February 19th, 2014

You can love or hate Kehinde Wiley’s bright, brash, history-laden, kitsch-tinged portraits of confident, even imperious young black men and women. But it is hard to ignore them, especially right now, with scores of them bristling forth from “Kehinde Wiley: A New Republic,” the artist’s mind-teasing, eye-catching survey at the Brooklyn Museum.

Since 2001, Mr. Wiley has been inserting black individuals into the generally lily-white history of Western portraiture, casting them in poses — including on rearing steeds — derived from Renaissance and old master paintings of saints, kings, emperors, prophets, military leaders, dandies and burghers. Usually these works have titles identical or similar to their sources, among them “Napoleon Leading the Army Over the Alps,” and “Colonel Platoff on his Charger,” creating the delicious sense that Mr. Wiley’s updates are perfectly normal, which in a way they are. Still, they are conceptually provocative and should startle just about anyone, regardless of race, creed or color, even if his often thin, indifferently worked surfaces can leave something to be desired as paintings.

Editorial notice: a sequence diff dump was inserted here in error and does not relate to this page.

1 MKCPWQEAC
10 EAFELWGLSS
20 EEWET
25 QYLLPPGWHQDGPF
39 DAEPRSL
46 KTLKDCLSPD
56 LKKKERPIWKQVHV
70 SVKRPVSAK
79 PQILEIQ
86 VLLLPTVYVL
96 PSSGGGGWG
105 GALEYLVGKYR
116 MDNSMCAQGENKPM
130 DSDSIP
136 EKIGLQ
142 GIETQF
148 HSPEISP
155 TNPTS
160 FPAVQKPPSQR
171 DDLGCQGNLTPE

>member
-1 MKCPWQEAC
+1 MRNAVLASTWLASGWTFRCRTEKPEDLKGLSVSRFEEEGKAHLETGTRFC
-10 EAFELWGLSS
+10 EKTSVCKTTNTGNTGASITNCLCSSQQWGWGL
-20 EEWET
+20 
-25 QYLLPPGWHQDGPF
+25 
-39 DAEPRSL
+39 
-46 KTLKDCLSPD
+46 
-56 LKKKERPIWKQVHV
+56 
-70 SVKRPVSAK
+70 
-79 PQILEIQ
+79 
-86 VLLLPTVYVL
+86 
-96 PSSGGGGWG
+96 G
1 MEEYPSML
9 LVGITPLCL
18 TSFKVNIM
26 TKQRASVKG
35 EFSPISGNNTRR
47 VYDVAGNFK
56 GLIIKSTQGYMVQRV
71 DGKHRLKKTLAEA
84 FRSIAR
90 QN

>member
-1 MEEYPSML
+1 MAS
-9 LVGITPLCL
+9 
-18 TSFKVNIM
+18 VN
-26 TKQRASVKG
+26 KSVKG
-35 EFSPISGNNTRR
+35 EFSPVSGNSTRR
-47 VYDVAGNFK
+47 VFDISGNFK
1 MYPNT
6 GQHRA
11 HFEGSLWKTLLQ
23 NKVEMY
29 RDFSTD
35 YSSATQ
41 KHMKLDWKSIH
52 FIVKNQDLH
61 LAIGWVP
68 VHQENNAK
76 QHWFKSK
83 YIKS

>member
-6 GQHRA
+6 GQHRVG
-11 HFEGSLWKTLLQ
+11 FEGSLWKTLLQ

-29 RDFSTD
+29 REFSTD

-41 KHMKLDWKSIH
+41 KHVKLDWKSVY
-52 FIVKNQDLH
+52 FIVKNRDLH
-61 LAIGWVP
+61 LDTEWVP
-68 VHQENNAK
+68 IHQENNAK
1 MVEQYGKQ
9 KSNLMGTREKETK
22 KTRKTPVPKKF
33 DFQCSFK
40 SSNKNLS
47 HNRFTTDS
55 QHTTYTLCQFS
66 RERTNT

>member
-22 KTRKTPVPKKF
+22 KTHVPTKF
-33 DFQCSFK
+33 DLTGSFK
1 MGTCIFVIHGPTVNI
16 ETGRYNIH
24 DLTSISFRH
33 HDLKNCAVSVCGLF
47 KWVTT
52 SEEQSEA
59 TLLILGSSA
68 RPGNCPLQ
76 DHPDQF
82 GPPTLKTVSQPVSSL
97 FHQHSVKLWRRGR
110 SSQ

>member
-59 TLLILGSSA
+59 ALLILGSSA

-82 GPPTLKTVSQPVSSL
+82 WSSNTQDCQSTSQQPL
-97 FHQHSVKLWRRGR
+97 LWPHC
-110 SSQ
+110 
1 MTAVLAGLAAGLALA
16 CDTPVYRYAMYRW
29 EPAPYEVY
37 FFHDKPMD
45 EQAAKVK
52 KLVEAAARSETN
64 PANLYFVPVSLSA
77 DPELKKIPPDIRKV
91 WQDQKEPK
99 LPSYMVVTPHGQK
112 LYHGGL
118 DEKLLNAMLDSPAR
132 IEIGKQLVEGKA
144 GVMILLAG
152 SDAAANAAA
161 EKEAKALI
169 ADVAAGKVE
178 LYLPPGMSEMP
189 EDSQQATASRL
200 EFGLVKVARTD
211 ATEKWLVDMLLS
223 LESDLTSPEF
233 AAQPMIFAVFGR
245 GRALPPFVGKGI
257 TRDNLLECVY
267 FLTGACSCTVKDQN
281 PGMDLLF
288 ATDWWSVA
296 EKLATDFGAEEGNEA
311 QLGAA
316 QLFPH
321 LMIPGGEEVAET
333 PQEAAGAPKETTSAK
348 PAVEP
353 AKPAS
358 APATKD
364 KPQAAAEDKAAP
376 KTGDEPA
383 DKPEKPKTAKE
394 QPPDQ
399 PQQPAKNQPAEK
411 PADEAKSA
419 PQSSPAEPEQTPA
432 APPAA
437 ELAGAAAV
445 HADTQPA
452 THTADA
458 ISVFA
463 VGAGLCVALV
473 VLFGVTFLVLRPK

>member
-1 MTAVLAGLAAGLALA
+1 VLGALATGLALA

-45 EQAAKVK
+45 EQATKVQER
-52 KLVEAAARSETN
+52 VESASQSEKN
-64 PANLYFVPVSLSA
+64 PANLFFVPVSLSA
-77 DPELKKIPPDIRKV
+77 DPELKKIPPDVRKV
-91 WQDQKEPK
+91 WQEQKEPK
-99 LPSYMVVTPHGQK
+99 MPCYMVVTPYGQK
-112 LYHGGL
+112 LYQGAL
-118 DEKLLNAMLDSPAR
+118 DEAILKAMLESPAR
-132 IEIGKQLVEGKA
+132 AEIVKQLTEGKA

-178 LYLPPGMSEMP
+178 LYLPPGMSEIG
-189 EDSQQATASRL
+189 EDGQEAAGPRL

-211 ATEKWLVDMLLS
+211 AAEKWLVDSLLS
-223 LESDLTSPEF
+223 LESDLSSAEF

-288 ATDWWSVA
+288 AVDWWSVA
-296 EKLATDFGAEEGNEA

Roberta Smith in NYT Arts Beat

Link to the full article here / Link to NYT Art & Design here

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